Freshwater Fish - Species

Eastern floater (Pyganodon cataracta)

Description: (Anatomy of a Shellfish)
Shell shape is ovate, subelliptical and elongate, shells of juveniles not very inflated but much more inflated in adult shells, shells are uniformly thin, often with a low post dorsal wing. The Eastern Floater has no hinge teeth or any indication of swellings in this area. Periostracum is light to dark green, rarely becoming brownish or black, often quite brightly colored, with concentric light and dark bands and with dark green rays most distinct on the disc of the shell, broad green rays on the posterior slope are often well developed, giving the area a much darker color. Nacre is bluish-white.

Range: This is a wide-ranging species and is found in South Carolina from the Savannah, Cooper-Santee, Pee Dee, and Waccamaw River basins.

Average Length:  135 mm

Life Expectancy:  Approximately 1-7 years

Preferred Habitat

Mussels were historically abundant in most permanent rivers and streams in North America. Sometimes, mussels can be found in temporary bodies of water such as sloughs and oxbow lakes, that occasionally receive water from rivers during flood events. Mussels are not usually found in streams that experience frequent drying or dry periods of long duration. 

Food Habits

  • Eastern floater are filter feeders that remove particles from the water. 
  • They feed primarily on phytoplankton (algae), which they filter from the sandy or muddy bottom of streams, lakes, or canals.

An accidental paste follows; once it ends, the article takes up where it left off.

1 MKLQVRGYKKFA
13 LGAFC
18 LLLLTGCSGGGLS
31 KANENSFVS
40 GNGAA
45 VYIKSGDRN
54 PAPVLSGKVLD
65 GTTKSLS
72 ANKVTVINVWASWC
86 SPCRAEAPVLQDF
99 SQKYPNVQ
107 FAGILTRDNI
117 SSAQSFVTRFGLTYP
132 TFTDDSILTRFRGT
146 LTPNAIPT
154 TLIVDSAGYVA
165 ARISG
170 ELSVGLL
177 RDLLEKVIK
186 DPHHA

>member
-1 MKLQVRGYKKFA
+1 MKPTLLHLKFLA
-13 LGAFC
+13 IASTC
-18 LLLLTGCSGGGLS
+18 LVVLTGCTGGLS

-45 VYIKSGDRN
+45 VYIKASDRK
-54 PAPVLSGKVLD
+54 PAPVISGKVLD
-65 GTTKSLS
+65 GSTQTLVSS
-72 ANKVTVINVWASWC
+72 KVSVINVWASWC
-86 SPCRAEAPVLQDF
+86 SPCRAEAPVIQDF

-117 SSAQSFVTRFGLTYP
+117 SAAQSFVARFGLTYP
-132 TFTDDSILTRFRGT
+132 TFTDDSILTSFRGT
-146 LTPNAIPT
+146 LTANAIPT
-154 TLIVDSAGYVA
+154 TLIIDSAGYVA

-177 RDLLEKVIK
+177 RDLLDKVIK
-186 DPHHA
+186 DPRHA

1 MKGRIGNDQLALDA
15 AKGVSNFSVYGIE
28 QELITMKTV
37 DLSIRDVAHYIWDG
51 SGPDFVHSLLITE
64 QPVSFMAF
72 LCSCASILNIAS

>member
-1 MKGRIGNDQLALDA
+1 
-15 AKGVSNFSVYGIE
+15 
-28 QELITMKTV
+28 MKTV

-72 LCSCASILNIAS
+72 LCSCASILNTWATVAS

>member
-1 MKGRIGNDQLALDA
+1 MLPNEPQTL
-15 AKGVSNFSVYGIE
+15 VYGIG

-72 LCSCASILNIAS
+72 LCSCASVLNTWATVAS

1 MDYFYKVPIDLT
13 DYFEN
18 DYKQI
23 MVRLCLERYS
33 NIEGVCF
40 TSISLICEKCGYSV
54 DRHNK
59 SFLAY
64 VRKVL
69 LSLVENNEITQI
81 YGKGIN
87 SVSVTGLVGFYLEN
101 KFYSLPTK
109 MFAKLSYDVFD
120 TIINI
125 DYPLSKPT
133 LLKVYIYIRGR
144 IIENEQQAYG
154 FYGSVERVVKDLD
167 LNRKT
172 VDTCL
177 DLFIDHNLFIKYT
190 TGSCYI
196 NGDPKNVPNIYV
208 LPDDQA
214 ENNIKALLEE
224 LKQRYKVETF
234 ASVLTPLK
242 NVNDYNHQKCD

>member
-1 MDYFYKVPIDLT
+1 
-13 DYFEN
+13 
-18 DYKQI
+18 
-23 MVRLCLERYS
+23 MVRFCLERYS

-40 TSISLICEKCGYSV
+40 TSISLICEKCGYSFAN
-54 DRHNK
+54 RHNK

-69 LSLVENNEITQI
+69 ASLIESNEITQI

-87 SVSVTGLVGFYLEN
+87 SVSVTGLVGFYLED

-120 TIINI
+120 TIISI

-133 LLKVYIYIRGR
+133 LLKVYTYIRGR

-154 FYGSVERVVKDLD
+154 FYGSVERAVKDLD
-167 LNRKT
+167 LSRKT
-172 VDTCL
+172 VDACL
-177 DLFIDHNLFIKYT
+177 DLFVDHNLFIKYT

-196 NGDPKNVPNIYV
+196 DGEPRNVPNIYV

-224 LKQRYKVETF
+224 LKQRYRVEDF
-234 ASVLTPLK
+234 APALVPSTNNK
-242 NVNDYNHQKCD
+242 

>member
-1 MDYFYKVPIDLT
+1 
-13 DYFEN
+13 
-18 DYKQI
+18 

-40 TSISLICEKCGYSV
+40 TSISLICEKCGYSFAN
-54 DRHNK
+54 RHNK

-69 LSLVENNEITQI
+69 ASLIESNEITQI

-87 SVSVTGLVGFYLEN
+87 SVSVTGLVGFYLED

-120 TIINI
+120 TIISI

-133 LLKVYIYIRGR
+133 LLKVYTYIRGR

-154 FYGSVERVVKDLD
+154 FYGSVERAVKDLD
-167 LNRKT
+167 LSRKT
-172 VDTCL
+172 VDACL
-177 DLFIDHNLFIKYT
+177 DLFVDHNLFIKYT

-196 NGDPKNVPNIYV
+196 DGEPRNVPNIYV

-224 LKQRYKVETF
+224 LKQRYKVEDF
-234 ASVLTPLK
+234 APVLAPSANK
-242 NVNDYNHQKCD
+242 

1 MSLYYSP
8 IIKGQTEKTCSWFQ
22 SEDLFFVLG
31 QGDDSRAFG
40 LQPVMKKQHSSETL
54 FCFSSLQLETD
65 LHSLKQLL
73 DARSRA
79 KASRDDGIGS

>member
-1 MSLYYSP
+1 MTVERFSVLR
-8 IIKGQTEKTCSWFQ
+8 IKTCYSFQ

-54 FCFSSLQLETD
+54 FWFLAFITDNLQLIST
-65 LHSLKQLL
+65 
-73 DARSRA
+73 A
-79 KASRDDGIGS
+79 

Reproduction

  • In most species of freshwater mussels, the sexes are separate. Males release sperm into the water column, and females take in the sperm when filtering the water.
  • Fertilization occurs internally, and the female mussel remains gravid, anywhere from several weeks to several months.
  • Most species of larval mussels, called glochidia, must undergo a parasitic stage in which they attach to the gills or fins of a fish in order to complete development. Some mussel species can use a variety of different fish species as hosts, while others are limited to one or very few fish species.
  • In order to increase their chances of finding a suitable host, many female mussels grow an extension of the mantle flap that looks like a small fish, crayfish, insect, or worm to attract a predatory fish host. When the fish attacks, the female releases her glochidia at just the right time.

Literature Cited

US Geological Survey. NAS Nonindigenous Aquatic Species
http://nas.er.usgs.gov/queries/factsheet.aspx?speciesid=92

Bogan, A. E., J. Alderman, and J. Price. 2008. Field guide to the freshwater mussels of South Carolina. (Adobe PDF - 2MB) South Carolina Department of Natural Resources, Columbia. 43 pages